The telling of tales

The telling of tales

It’s January, dear reader. And today I’m fulfilling a promise to return stories to the blog.
In some ways, I would have liked to start with something longer. But the stories on my mind right now are in a location relatively new to my blogs (the one story I’ve shared desperately needs rewriting…). So, let’s start with a vignette featuring a traveling companion we’ll experience the town with…

Saeth

“Wa’s he doing unpacking that stuff now?”
“It’s better not to bother him right now.”
“We’re supposed to reach Haystack today…”
Saeth lifted the brazier out of its satchel. The ashy black inner bowl drank in the morning light. The polished bronze of its outer surface reflected the tinge of red in the morning blue.
“I’m just saying if we get there early we could-”
“He’s the boss, ain’t he? And a happy boss’ more important than an extra mug if you want to survive long. At least working for this outfit, it is.”
Saeth set down the brazier and went back for the charcoal and cage.
“Still, wa’s he doing?”
“Ritual stuff. Their stuff.”
“This ain’t my first gig with house Pollona. Most of them don’t do this.”
“Not their stuff.” The voice fell silent.
Saeth felt eyes on him as he poured the charcoal into the brazier. He stood and walked to the not quite dead remains of last night’s fire.
“This isn’t family stuff,” the voice said. “Priest stuff.”
Saeth found the smoldering branchlet he’d left at the edge of the fire for just this purpose.
“The Fathers don’t do this kind of stuff. And the Order, they do theirs at night. Saw that in my army days.”
Saeth picked up the branchlet and headed back toward the brazier.
“Not them.” The speaker spit. “He ain’t no Father or soldier of the Order.”
“He ain’t.”
“He’s one of them.” A long breath followed. One usually did. “He’s a Congregationalist.”
“Congregationalist? Really?”
Saeth stopped at the brazier and looked toward his men. The two black leather clad enforcers stopped watching and found something to do.
“Just be glad he ain’t asking us to help,” one said. “We got enough to do breaking down the camp.”
“Would he ask us to help?”
“Just break down the camp and don’t act interested.”
Saeth kneeled by the Brazier. He focused on the branchlet. The smoldering ember revived. One of the enforcers yelped.
“Told you we got other things to do.”
Carefully, slowly, using all his focus, Saeth lowered the branchlet into the coals. A thought spread the fire faster than nature alone.
His mind and body relaxed. The warmth of the fire balanced the stress of the act, the tightness that always came since Aable- Saeth shook his head. It had been a mistake. The Aaron Son hadn’t needed to respond with such harshness.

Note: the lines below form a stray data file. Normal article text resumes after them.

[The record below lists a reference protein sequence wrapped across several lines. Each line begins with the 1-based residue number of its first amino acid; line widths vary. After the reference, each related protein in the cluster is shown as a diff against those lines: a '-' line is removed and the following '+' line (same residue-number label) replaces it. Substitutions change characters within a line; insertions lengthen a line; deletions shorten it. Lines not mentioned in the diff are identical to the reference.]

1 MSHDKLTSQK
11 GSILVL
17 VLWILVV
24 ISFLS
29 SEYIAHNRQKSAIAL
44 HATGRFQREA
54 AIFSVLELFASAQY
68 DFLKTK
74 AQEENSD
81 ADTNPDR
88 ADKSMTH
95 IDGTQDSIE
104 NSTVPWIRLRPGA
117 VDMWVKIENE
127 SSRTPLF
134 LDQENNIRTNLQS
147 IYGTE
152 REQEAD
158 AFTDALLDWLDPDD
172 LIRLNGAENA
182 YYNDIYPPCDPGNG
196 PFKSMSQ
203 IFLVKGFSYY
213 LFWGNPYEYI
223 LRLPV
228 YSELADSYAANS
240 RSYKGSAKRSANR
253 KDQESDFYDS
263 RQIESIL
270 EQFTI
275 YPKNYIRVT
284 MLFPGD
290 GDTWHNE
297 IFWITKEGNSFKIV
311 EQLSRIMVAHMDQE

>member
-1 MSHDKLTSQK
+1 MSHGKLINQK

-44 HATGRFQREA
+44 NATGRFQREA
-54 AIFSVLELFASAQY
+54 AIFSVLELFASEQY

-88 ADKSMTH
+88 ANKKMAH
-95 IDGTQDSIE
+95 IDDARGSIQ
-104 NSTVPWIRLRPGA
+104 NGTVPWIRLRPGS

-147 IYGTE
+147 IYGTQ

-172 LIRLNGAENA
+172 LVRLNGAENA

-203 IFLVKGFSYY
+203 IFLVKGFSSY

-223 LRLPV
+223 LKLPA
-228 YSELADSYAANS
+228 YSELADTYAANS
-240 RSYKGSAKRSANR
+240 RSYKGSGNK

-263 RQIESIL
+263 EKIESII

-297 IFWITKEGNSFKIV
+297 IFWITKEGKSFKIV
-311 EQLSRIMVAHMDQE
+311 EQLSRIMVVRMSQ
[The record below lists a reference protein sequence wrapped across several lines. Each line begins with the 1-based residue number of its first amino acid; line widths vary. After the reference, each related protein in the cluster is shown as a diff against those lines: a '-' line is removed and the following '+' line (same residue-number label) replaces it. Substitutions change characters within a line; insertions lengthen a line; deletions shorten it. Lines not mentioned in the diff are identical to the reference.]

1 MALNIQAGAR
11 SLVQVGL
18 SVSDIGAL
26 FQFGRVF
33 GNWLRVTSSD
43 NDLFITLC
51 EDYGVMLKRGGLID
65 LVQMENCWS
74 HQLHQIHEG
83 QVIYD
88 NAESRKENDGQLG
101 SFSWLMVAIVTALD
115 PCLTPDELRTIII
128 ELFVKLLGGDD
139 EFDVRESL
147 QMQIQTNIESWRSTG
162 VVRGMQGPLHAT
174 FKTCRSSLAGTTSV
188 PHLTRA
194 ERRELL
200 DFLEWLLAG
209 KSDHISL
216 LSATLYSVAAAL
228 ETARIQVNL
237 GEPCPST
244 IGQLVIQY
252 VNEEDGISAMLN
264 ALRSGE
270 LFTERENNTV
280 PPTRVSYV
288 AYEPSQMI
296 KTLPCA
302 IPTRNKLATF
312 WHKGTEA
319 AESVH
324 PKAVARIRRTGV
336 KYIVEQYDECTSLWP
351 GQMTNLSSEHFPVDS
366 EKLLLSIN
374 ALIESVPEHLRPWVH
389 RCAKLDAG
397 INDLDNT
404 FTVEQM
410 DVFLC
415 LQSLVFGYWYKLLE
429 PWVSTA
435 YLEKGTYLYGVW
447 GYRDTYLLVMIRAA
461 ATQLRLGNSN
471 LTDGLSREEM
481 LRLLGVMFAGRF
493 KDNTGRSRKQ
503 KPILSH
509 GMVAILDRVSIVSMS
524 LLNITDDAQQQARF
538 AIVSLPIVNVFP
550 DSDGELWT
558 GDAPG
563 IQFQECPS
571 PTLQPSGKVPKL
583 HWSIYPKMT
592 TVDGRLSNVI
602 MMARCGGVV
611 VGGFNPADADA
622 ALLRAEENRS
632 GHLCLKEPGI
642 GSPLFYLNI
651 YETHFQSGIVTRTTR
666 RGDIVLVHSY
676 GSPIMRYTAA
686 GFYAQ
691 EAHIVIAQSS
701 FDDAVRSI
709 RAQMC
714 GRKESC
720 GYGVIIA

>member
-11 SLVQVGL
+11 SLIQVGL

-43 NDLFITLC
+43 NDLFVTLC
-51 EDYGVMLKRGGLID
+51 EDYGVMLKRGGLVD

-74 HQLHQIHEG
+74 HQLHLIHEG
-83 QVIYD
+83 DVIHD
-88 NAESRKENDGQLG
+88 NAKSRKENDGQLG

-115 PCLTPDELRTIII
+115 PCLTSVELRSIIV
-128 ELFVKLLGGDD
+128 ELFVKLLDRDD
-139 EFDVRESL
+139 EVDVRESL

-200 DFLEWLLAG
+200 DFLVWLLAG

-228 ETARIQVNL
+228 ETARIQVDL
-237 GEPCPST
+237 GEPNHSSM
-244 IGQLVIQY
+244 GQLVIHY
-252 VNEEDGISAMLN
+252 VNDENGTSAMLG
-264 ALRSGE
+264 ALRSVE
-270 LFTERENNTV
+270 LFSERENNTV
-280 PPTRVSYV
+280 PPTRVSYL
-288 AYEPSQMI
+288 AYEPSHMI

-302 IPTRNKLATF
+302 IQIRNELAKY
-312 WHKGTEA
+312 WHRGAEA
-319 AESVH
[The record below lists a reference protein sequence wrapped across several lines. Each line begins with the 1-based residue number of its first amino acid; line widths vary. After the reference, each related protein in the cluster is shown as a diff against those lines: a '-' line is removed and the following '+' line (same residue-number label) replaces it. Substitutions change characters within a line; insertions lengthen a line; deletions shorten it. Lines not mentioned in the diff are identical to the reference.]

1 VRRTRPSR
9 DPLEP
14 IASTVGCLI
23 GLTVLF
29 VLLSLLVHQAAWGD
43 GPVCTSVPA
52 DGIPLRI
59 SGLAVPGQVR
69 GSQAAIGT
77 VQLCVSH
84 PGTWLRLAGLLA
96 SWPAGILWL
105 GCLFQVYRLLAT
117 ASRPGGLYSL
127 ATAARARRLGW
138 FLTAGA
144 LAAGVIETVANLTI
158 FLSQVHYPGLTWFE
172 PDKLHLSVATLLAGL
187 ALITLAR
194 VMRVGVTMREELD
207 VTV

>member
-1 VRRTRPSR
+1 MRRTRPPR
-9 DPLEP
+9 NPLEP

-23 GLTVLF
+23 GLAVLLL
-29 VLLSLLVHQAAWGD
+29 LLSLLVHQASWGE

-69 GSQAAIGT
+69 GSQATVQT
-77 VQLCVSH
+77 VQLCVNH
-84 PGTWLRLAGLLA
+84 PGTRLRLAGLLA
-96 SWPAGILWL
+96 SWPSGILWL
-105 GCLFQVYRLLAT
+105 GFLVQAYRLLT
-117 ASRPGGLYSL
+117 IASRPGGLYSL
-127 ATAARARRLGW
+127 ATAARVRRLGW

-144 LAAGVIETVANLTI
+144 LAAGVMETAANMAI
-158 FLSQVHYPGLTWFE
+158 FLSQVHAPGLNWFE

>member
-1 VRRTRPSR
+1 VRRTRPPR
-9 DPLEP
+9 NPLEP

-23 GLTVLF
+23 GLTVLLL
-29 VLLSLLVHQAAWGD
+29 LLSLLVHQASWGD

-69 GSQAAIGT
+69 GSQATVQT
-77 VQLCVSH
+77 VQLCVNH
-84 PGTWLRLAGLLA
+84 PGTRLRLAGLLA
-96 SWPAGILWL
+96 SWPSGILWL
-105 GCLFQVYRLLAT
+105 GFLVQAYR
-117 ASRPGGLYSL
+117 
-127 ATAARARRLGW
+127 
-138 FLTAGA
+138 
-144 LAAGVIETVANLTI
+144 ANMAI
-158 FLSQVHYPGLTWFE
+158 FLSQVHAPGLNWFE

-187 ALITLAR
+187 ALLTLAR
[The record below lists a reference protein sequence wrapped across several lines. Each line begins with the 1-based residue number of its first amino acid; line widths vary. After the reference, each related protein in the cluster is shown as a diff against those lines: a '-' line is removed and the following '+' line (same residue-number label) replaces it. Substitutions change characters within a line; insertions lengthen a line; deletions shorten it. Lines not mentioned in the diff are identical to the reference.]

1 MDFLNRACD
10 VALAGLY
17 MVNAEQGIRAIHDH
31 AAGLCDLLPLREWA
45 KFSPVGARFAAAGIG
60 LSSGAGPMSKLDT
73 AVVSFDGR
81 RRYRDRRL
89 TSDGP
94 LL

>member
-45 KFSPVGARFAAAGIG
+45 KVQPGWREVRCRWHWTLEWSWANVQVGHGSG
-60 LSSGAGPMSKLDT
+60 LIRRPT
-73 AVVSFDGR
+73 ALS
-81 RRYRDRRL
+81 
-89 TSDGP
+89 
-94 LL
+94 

Saeth turned to the cage and opened it. He only became aware of the dove’s cooing when it stopped.
Aable had always looked after the birds. He loved them. He’d kept birds on his family farm until the gift came, until the day he scorched his blankets and nearly cooked his brother.
They brought him to the temple the same day they brought me. He manifested late and from an unknown bloodline. Saeth stroked the bird’s head and neck. My family traded one training for another. He twisted the bird’s neck. They say it had to be done. They gave us both to the temple.
Saeth drew his knife. Not the fighting knife he kept in his sleeve, or the one secured to his calf. A family knife wouldn’t do. This was a job for the Aaron Son’s knife, the one they gave him when he passed his temple training, pattern steel inlaid with silver.
The dead eyes of a man long gone watched every move as Saeth skinned the bird. Dead ears listened to every word Saeth prayed as he parted the dove’s flesh. Saeth smelled his teacher’s breath as he made the last cut.
He remembered the price he’d payed to avenge his teacher’s death.
Saeth laid the bird on the fire piece by piece in the proper fashion, just as his teacher had showed him. My parents left me entirely to the church that day. The thief, the murderer, was a servant of house Pollona. The dove’s flesh hissed and seared on the coals.
Faith versus family. They should have understood. The meat cooked. The smallest bits began to char.
If the uncles hadn’t interceded… Based on information I gave them… Because their thief crossed my mission… When the moment was right, Saeth picked a piece of breast out of the fire and consumed it in two bites. He didn’t taste it.
The bird is to me as I am to them… He watched the rest of the bird blacken and char.
Saeth took a long, slow, breath. Except, I’m not a bird. I’m a gifted. I am of the touched. Not free, but not a dumb animal either. He sent winter chill into his hands, enough to injure a man, or protect him from the fire.
He dumped the coals on the ground, then drowned them with water. Another thought cooled the brazier enough to put it away.
Saeth stood and gathered his things. Haystack awaited. And held things beyond church and family.
His men watched him. It didn’t matter, not even their words. “Be glad he didn’t ask you to help.”

Relevant Resources

This story is the beginning of a series on linked but separate stories we'll be hosting on the blog. As things progress previous stories will be linked in this area.

About the Author

When he’s not lost in a world of his own, Farangian writes and edits for Forever Mountain Publishing and on freelance projects. In additions to novels, how-to material and short fiction, he writes, edits, and plays role-playing and strategy games; builds chain-mail and other shiny objects; collects (and uses) modern and historical weaponry; and has yet to have a vacation lasting longer than 12 hours.

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